NASA: Asteroid bigger than a basketball court will soon hurtle past Earth


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Image: NASA: Asteroid bigger than a basketball court will soon hurtle past Earth

(Natural News) An asteroid bigger than a basketball court will zoom past Earth today, September 1, according to the National Aeronautics and Space Administration (NASA).

Asteroid 2011 ES4 does not pose any harm, added NASA. Although classified as a near-Earth object (NEO), the asteroid will only make a flyby around Earth and will come within 45,000 miles to the ground at most.

“[Asteroid] 2011 ES4’s close approach is “close” on an astronomical scale but poses no danger of actually hitting Earth,” NASA said in a tweet. “#PlanetaryDefense experts expect it to safely pass by at least 45,000 miles (792,000 football fields) away on Tuesday Sept. 1.”

Asteroid 2011 ES4 was discovered on March 2, 2011. It was classified as an Apollo asteroid – that is, it has a wide orbit around Earth and the Sun compared to other objects in the asteroid belt.

Meanwhile, a second, smaller asteroid will also fly past Earth on Tuesday. NASA said that asteroid 2020 QG5 will fly closest to the planet at about 1.8 million miles.

NASA prepares for potentially hazardous asteroids

Due to the considerable risk posed by an asteroid impact, NASA is keen on monitoring and preparing for a massive asteroid on a collision course to the planet.

In 2018, the agency unveiled a 20-page plan that detailed the precautionary steps the U.S. should take to be better prepared for NEOs – comets and asteroids that enter Earth’s neighborhood. The plan outlined five goals, including enhancing NEO detection, improving modeling prediction and enhancing international cooperation.

NASA’s Center for Near-Earth Object Studies (CNEOS) monitors space for any NEOs. CNEOS identified almost 23,500 NEOs as of August 28, 2020. The list gets updated almost every day as space surveys and observations get refined through time.

One NEO recently broke the record for the closest a space object got to Earth without resulting in an impact. Asteroid QG is the size of an SUV and flew within 2,000 miles of Earth. It was detected only six hours after it flew past the planet.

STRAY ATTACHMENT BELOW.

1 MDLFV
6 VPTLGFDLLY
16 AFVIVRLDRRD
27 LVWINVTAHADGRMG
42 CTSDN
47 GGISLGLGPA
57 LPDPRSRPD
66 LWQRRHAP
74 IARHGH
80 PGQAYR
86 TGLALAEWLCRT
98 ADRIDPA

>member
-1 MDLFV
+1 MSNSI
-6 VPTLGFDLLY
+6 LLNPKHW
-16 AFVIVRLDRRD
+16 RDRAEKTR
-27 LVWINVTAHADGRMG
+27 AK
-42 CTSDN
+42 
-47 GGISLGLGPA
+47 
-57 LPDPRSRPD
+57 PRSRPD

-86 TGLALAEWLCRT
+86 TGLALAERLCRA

According to NASA, the asteroid is comparatively small such that, if it did enter the atmosphere, it would have broken apart into small fragments.

Meanwhile, asteroids that may be threatening to life on Earth are classified as Potentially Hazardous Asteroids or PHA. These are asteroids that come within 4.65 million miles or less of Earth and has a brightness magnitude that implies a diameter of more than 500 feet. A recent space survey by NASA estimated that there are about 4,700 PHAs, plus or minus 1,500 space rocks. Only 30 percent of them have been identified at the time of the survey.

However, NASA said that no major space objects poses an imminent threat in the next 100 years. The highest risk of impact for a known asteroid is only one in 714 – that’s less than 0.2 percent. If it does land on Earth, asteroid 2009 FD is projected to hit in 2185 at the earliest possible time. (Related: NASA chief: Asteroid strikes are not like the movies, world powers should prepare for impact.)

One asteroid that NASA is studying up close is called Bennu. It has a one in 2700 likelihood of hitting Earth between 2175 and 2195. NASA’s OSIRIS-Rex spacecraft is about to complete a two-year investigation of the asteroid before plucking rock samples and delivering them back to Earth. The first attempt at sample collection is set for October 20 this year. If all goes according to plan, the OSIRIS-Rex mission will mark the first U.S. mission to bring rock samples from an asteroid back to Earth.

The spacecraft, which reached the asteroid in December 2018, is also studying how sunlight may affect Bennu’s orbit. In turn, this could help astronomers determine how the asteroid could become dangerous to Earth.

Space.news has more on NASA’s efforts to monitor and study asteroids.

Sources include:

FoxNews.com

Twitter.com

WhiteHouse.gov

CNEOS.JPL.NASA.gov 1 

CNEOS.JPL.NASA.gov 2

Space.com

NASA.gov 1

NASA.gov 2


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